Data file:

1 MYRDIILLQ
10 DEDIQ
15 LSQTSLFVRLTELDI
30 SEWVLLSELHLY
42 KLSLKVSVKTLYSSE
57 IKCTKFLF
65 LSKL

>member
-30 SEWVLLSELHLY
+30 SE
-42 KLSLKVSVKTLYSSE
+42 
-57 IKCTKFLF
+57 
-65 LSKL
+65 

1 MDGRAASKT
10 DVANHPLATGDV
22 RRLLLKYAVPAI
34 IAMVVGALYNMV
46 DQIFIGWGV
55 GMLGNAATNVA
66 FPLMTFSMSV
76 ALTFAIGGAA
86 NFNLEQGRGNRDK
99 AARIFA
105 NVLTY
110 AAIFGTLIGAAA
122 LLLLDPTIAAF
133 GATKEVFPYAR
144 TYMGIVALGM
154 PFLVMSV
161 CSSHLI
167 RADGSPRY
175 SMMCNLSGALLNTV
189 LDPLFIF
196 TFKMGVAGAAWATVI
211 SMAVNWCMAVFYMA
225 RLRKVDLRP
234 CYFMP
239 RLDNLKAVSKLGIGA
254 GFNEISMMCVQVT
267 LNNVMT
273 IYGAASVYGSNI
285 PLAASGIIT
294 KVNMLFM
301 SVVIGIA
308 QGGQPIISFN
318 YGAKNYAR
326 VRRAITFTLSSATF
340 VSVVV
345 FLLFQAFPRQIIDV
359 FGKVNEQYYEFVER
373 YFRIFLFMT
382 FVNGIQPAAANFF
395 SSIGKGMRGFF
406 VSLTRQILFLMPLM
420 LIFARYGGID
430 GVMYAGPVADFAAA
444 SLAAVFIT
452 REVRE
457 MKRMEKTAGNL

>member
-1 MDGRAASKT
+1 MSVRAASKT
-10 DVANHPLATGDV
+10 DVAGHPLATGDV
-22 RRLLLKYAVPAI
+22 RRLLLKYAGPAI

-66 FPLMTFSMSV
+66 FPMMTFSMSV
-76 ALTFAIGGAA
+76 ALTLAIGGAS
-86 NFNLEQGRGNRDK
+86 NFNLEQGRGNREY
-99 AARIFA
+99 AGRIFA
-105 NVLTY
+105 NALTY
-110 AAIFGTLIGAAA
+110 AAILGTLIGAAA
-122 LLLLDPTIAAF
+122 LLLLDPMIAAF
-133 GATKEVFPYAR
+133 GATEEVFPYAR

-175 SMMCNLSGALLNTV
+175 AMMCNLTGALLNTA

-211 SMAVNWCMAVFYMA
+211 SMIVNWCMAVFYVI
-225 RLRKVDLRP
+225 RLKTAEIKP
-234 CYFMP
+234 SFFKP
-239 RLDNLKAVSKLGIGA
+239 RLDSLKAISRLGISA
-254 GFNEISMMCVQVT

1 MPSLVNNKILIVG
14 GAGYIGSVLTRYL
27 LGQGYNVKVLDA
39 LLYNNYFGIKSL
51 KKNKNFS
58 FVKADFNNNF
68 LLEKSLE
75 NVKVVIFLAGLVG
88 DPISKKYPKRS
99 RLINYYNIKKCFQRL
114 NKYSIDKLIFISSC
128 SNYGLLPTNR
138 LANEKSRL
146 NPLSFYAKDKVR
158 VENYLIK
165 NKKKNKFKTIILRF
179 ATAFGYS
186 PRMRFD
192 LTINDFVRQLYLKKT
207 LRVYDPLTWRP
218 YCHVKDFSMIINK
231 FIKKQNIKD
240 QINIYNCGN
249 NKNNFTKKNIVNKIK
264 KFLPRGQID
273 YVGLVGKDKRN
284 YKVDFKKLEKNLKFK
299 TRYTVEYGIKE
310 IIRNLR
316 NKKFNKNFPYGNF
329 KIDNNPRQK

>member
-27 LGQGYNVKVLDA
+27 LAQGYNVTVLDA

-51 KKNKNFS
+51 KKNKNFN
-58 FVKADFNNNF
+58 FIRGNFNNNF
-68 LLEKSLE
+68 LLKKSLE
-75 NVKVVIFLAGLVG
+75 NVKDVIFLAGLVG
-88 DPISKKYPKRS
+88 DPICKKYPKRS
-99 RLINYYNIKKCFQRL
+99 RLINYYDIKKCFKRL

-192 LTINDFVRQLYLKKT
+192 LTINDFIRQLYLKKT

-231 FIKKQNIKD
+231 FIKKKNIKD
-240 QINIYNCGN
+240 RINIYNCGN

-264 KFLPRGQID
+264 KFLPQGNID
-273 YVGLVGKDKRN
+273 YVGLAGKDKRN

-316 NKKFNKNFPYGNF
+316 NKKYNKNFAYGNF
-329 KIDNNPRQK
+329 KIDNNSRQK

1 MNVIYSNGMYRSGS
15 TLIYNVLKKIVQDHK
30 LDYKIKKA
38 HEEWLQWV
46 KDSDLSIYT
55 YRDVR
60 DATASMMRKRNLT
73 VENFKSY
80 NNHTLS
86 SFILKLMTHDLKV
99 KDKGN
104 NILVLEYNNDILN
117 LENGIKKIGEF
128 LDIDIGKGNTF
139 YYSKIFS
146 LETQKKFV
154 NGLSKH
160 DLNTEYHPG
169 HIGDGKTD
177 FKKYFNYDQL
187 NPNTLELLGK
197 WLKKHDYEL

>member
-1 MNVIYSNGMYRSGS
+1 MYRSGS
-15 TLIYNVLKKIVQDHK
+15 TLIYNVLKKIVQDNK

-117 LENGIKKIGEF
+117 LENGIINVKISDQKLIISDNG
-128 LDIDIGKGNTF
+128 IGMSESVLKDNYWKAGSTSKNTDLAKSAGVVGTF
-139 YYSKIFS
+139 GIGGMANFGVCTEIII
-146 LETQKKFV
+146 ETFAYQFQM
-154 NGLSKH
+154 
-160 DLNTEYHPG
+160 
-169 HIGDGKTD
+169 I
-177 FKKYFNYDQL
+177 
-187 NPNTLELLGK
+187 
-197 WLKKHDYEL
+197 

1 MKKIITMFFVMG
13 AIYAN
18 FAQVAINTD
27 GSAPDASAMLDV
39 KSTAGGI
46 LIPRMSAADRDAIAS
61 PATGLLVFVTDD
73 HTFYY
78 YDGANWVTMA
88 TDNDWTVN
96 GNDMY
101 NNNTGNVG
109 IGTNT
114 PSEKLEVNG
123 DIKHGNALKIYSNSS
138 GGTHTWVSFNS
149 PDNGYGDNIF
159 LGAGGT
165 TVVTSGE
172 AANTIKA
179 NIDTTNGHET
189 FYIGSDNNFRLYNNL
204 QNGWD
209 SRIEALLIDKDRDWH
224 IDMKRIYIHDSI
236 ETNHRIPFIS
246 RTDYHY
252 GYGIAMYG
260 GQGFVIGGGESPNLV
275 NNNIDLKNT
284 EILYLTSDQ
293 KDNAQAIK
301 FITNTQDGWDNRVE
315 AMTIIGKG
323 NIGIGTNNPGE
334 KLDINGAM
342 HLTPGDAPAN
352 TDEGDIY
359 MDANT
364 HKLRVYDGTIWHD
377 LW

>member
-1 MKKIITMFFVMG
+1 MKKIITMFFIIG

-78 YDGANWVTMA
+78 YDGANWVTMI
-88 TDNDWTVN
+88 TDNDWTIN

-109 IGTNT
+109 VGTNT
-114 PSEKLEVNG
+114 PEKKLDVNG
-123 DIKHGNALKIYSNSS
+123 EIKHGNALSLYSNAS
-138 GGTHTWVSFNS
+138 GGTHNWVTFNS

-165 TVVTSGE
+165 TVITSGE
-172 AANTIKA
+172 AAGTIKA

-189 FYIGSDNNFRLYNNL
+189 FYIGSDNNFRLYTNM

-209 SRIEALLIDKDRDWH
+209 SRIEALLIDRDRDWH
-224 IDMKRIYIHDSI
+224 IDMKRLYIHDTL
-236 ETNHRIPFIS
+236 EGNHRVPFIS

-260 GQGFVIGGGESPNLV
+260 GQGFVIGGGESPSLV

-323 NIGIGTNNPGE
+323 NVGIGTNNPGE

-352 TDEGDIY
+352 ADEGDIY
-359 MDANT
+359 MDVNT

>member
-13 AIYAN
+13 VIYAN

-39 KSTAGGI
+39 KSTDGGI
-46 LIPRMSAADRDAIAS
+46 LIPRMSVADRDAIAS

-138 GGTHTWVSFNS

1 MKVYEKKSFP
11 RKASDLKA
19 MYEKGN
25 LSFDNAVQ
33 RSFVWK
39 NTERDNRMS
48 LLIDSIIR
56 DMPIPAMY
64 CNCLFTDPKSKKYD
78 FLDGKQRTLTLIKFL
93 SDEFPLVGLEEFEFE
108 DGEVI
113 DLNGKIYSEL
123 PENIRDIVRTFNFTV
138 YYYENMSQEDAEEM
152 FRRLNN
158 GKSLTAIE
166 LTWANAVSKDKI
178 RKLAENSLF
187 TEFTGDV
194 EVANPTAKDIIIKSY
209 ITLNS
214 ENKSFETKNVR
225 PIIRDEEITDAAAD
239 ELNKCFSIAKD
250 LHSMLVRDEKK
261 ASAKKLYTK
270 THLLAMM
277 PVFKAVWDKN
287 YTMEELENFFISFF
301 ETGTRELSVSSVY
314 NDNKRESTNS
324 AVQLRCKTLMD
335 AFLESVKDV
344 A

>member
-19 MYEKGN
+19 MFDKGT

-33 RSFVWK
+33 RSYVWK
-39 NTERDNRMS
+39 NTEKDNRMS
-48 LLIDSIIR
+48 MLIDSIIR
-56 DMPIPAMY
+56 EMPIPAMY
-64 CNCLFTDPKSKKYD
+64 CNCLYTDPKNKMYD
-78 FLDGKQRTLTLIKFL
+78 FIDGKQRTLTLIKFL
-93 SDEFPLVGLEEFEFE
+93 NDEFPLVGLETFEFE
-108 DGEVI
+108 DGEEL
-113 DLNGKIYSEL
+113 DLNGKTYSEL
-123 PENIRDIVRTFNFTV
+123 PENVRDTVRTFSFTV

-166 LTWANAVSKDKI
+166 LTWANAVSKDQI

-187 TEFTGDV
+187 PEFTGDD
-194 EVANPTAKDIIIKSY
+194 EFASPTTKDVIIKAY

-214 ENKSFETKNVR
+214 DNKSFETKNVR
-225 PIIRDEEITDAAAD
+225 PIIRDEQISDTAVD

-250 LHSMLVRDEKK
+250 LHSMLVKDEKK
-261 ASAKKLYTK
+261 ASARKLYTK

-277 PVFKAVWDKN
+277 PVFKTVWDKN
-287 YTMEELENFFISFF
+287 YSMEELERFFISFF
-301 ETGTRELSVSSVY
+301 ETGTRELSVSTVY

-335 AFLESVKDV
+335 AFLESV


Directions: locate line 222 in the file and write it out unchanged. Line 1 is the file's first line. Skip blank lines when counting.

165 TVVTSGE